Featured Image – James Hutton Institute

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TFC blog: Agreeing and Managing Agricultural Leases

Tenant Farming Commissioner, Bob McIntosh, summarises the latest Code of Practice on Agreeing and Managing Agricultural Leases. Bob - portrait NEW

A decision to sign up to an agricultural lease is one which results in responsibilities and liabilities and should not be taken lightly and without understanding the full consequences and implications.  Understanding the terms of the lease at the outset is the first important step but thereafter it is essential that any agreements affecting the responsibilities set out in the lease are properly recorded. There needs to be a full understanding by both landlord and tenant of the nature and implications of a fixed duration lease.

There are some important principles which if followed will help to ensure that misunderstandings and disagreements don’t occur during the term of the lease.

1. Understanding the terms of the lease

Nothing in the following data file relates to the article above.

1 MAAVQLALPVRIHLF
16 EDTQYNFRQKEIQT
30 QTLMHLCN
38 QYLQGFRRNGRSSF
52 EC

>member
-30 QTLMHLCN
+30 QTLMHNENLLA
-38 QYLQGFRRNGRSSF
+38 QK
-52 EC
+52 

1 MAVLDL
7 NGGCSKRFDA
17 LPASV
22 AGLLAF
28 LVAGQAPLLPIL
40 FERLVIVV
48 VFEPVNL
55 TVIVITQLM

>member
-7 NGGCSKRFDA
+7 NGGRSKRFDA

A desire to secure a lease can sometimes lead to tenants signing up without fully understanding the implications. Landlords should always allow time for the tenant to understand, and if appropriate, negotiate the terms of the lease. This is particularly important in the case of the Modern Limited Duration Tenancy (MLDT) because the law allows some flexibility in agreeing such issues as the rent review mechanism and the responsibility for replacement and renewal of the fixed equipment. Not every MLDT will therefore contain the same terms and tenants are advised to take professional advice if they are uncertain about any of the implications of the draft lease provided by the landlord. Once the lease is signed it will be legally binding and changes can only be made with the agreement of both landlord and tenant.